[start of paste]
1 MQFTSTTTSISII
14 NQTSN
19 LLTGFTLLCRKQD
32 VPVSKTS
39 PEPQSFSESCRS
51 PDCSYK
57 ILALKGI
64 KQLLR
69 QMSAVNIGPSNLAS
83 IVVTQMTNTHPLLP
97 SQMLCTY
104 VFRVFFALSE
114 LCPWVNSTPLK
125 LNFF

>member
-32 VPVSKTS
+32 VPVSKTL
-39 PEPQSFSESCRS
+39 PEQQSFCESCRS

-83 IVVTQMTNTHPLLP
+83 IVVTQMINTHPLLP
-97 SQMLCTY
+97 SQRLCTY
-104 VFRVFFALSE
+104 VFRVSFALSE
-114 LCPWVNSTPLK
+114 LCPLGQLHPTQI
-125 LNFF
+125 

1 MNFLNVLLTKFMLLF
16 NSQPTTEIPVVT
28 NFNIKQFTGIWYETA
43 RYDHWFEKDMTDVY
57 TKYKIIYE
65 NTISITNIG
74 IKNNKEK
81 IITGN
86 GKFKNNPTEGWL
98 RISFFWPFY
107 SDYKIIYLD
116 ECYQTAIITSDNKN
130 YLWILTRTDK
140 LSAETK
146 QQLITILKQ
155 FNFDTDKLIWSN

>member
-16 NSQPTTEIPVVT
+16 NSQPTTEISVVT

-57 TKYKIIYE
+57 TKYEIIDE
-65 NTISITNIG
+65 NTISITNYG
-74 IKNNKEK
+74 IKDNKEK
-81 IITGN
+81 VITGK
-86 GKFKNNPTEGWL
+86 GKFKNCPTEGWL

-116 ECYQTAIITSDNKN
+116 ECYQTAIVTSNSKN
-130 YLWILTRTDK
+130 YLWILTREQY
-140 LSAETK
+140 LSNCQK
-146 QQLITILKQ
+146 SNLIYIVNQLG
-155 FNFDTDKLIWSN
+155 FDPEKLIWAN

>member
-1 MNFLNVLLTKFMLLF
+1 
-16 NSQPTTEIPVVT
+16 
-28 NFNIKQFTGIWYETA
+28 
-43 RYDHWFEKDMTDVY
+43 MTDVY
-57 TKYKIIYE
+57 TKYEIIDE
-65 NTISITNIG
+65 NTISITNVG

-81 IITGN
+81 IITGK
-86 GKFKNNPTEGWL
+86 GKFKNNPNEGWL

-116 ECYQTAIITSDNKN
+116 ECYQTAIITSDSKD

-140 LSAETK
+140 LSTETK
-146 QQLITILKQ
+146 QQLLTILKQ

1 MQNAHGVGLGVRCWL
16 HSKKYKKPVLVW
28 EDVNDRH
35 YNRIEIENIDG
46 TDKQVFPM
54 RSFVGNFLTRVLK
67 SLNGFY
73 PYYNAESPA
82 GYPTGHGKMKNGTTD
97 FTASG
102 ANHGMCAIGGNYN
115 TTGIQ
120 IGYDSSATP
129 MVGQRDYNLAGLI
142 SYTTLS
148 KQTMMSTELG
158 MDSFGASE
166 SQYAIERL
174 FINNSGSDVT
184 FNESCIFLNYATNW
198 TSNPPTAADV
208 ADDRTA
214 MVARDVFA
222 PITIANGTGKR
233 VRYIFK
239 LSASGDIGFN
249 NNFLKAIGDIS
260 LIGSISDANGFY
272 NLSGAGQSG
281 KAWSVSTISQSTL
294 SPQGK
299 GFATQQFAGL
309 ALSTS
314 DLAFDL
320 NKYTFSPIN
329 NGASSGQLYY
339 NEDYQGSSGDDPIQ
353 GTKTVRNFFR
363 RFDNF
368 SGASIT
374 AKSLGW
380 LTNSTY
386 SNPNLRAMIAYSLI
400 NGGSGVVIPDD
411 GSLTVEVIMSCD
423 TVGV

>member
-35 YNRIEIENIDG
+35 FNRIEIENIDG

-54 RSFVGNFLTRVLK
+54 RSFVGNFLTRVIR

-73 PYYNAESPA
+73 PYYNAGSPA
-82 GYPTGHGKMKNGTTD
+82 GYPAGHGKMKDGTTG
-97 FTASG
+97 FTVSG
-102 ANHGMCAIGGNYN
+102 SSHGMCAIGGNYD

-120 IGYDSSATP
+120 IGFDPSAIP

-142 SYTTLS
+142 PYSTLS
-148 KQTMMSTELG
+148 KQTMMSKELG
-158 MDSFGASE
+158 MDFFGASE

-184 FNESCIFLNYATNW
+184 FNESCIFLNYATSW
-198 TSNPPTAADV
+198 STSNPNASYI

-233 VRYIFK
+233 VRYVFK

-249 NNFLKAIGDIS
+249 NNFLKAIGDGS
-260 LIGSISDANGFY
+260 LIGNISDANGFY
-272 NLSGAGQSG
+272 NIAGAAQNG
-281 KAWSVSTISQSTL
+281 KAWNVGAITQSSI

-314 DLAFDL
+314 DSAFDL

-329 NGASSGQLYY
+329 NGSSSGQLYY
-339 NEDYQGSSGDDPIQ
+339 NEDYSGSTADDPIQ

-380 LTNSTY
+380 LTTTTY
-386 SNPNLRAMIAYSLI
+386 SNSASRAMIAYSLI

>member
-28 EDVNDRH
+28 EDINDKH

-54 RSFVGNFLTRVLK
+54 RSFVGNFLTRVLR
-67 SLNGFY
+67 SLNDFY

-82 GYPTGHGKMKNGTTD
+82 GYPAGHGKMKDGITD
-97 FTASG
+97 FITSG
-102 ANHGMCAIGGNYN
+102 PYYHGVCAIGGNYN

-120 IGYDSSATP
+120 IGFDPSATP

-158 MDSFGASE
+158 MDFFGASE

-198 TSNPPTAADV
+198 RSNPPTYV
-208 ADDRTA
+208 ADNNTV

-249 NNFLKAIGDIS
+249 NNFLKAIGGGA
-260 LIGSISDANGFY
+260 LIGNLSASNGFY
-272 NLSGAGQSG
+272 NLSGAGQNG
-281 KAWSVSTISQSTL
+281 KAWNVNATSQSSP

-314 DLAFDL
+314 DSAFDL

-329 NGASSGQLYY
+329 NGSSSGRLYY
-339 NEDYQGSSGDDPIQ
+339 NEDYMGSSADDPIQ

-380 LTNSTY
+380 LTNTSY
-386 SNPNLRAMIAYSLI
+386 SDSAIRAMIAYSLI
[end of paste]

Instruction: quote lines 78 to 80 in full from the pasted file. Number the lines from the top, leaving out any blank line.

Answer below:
-57 TKYKIIYE
+57 TKYEIIDE
-65 NTISITNIG